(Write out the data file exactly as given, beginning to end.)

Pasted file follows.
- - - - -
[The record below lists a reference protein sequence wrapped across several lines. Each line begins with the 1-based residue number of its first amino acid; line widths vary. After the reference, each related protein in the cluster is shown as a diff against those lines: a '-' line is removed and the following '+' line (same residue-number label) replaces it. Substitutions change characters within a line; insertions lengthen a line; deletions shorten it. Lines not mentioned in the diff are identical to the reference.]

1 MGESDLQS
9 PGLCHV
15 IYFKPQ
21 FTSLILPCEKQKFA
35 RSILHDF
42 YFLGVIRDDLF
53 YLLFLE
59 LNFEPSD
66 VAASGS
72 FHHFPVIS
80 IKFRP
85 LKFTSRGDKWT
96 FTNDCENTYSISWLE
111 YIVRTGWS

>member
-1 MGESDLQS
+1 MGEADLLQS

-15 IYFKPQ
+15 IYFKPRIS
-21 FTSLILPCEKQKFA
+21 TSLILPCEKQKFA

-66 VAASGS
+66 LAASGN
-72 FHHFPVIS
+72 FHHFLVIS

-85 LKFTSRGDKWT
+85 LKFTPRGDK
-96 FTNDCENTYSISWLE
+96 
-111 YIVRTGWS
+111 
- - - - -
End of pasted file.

[The record below lists a reference protein sequence wrapped across several lines. Each line begins with the 1-based residue number of its first amino acid; line widths vary. After the reference, each related protein in the cluster is shown as a diff against those lines: a '-' line is removed and the following '+' line (same residue-number label) replaces it. Substitutions change characters within a line; insertions lengthen a line; deletions shorten it. Lines not mentioned in the diff are identical to the reference.]

1 MGESDLQS
9 PGLCHV
15 IYFKPQ
21 FTSLILPCEKQKFA
35 RSILHDF
42 YFLGVIRDDLF
53 YLLFLE
59 LNFEPSD
66 VAASGS
72 FHHFPVIS
80 IKFRP
85 LKFTSRGDKWT
96 FTNDCENTYSISWLE
111 YIVRTGWS

>member
-1 MGESDLQS
+1 MGEADLLQS

-15 IYFKPQ
+15 IYFKPRIS
-21 FTSLILPCEKQKFA
+21 TSLILPCEKQKFA

-66 VAASGS
+66 LAASGN
-72 FHHFPVIS
+72 FHHFLVIS

-85 LKFTSRGDKWT
+85 LKFTPRGDK
-96 FTNDCENTYSISWLE
+96 
-111 YIVRTGWS
+111 